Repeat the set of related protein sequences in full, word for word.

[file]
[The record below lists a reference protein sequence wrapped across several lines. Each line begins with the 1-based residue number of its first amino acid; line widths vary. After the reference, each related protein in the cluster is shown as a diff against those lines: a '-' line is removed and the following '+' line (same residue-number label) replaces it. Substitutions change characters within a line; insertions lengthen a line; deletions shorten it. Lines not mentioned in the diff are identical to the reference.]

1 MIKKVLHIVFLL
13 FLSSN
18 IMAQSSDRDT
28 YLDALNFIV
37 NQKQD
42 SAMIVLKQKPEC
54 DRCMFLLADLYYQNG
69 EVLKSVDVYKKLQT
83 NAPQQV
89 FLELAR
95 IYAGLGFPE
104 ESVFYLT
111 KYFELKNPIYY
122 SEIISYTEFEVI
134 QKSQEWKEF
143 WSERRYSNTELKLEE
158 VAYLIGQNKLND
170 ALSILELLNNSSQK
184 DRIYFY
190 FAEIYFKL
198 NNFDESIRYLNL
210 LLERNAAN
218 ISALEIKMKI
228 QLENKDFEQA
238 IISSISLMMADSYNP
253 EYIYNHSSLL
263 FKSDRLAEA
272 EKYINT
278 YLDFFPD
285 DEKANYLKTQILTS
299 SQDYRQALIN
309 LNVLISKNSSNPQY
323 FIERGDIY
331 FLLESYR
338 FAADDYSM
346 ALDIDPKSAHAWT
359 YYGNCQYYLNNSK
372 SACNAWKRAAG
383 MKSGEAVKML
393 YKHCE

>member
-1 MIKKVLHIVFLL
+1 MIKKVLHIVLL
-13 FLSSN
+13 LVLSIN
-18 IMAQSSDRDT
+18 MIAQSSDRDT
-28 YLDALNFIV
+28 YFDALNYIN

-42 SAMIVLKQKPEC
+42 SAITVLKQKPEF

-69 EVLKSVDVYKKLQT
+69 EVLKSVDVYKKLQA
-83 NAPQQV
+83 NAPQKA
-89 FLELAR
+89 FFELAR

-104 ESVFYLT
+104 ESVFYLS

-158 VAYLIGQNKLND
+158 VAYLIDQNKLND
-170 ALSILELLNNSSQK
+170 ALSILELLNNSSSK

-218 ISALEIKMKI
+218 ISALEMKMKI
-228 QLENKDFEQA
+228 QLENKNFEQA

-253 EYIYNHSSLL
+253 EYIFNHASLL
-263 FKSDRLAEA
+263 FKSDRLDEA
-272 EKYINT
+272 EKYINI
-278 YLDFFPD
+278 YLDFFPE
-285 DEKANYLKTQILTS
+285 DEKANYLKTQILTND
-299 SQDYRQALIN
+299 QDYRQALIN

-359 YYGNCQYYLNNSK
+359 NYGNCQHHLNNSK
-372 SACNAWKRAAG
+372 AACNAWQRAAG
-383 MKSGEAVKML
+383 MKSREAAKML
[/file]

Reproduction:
[The record below lists a reference protein sequence wrapped across several lines. Each line begins with the 1-based residue number of its first amino acid; line widths vary. After the reference, each related protein in the cluster is shown as a diff against those lines: a '-' line is removed and the following '+' line (same residue-number label) replaces it. Substitutions change characters within a line; insertions lengthen a line; deletions shorten it. Lines not mentioned in the diff are identical to the reference.]

1 MIKKVLHIVFLL
13 FLSSN
18 IMAQSSDRDT
28 YLDALNFIV
37 NQKQD
42 SAMIVLKQKPEC
54 DRCMFLLADLYYQNG
69 EVLKSVDVYKKLQT
83 NAPQQV
89 FLELAR
95 IYAGLGFPE
104 ESVFYLT
111 KYFELKNPIYY
122 SEIISYTEFEVI
134 QKSQEWKEF
143 WSERRYSNTELKLEE
158 VAYLIGQNKLND
170 ALSILELLNNSSQK
184 DRIYFY
190 FAEIYFKL
198 NNFDESIRYLNL
210 LLERNAAN
218 ISALEIKMKI
228 QLENKDFEQA
238 IISSISLMMADSYNP
253 EYIYNHSSLL
263 FKSDRLAEA
272 EKYINT
278 YLDFFPD
285 DEKANYLKTQILTS
299 SQDYRQALIN
309 LNVLISKNSSNPQY
323 FIERGDIY
331 FLLESYR
338 FAADDYSM
346 ALDIDPKSAHAWT
359 YYGNCQYYLNNSK
372 SACNAWKRAAG
383 MKSGEAVKML
393 YKHCE

>member
-1 MIKKVLHIVFLL
+1 MIKKVLHIVLL
-13 FLSSN
+13 LVLSIN
-18 IMAQSSDRDT
+18 MIAQSSDRDT
-28 YLDALNFIV
+28 YFDALNYIN

-42 SAMIVLKQKPEC
+42 SAITVLKQKPEF

-69 EVLKSVDVYKKLQT
+69 EVLKSVDVYKKLQA
-83 NAPQQV
+83 NAPQKA
-89 FLELAR
+89 FFELAR

-104 ESVFYLT
+104 ESVFYLS

-158 VAYLIGQNKLND
+158 VAYLIDQNKLND
-170 ALSILELLNNSSQK
+170 ALSILELLNNSSSK

-218 ISALEIKMKI
+218 ISALEMKMKI
-228 QLENKDFEQA
+228 QLENKNFEQA

-253 EYIYNHSSLL
+253 EYIFNHASLL
-263 FKSDRLAEA
+263 FKSDRLDEA
-272 EKYINT
+272 EKYINI
-278 YLDFFPD
+278 YLDFFPE
-285 DEKANYLKTQILTS
+285 DEKANYLKTQILTND
-299 SQDYRQALIN
+299 QDYRQALIN

-359 YYGNCQYYLNNSK
+359 NYGNCQHHLNNSK
-372 SACNAWKRAAG
+372 AACNAWQRAAG
-383 MKSGEAVKML
+383 MKSREAAKML